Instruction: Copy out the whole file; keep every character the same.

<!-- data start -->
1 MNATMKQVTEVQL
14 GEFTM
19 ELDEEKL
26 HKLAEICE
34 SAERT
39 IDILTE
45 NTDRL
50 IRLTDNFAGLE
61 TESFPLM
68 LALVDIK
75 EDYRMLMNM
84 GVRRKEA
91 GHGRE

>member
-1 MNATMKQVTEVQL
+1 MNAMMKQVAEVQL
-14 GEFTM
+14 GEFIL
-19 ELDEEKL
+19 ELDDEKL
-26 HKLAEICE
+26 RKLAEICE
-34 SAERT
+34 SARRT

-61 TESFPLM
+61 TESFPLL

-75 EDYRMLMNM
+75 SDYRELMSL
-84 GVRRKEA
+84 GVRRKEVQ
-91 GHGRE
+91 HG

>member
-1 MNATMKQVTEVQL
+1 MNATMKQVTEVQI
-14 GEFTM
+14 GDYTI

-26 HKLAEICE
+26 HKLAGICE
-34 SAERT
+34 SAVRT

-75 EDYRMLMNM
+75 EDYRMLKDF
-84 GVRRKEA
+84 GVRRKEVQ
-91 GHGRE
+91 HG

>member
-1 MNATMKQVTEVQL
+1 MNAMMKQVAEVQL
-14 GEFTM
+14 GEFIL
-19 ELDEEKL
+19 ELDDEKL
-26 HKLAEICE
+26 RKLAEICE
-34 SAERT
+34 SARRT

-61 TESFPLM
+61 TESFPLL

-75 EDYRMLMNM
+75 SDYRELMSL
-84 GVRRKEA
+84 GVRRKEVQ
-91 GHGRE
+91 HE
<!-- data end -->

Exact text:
1 MNATMKQVTEVQL
14 GEFTM
19 ELDEEKL
26 HKLAEICE
34 SAERT
39 IDILTE
45 NTDRL
50 IRLTDNFAGLE
61 TESFPLM
68 LALVDIK
75 EDYRMLMNM
84 GVRRKEA
91 GHGRE

>member
-1 MNATMKQVTEVQL
+1 MNAMMKQVAEVQL
-14 GEFTM
+14 GEFIL
-19 ELDEEKL
+19 ELDDEKL
-26 HKLAEICE
+26 RKLAEICE
-34 SAERT
+34 SARRT

-61 TESFPLM
+61 TESFPLL

-75 EDYRMLMNM
+75 SDYRELMSL
-84 GVRRKEA
+84 GVRRKEVQ
-91 GHGRE
+91 HG

>member
-1 MNATMKQVTEVQL
+1 MNATMKQVTEVQI
-14 GEFTM
+14 GDYTI

-26 HKLAEICE
+26 HKLAGICE
-34 SAERT
+34 SAVRT

-75 EDYRMLMNM
+75 EDYRMLKDF
-84 GVRRKEA
+84 GVRRKEVQ
-91 GHGRE
+91 HG

>member
-1 MNATMKQVTEVQL
+1 MNAMMKQVAEVQL
-14 GEFTM
+14 GEFIL
-19 ELDEEKL
+19 ELDDEKL
-26 HKLAEICE
+26 RKLAEICE
-34 SAERT
+34 SARRT

-61 TESFPLM
+61 TESFPLL

-75 EDYRMLMNM
+75 SDYRELMSL
-84 GVRRKEA
+84 GVRRKEVQ
-91 GHGRE
+91 HE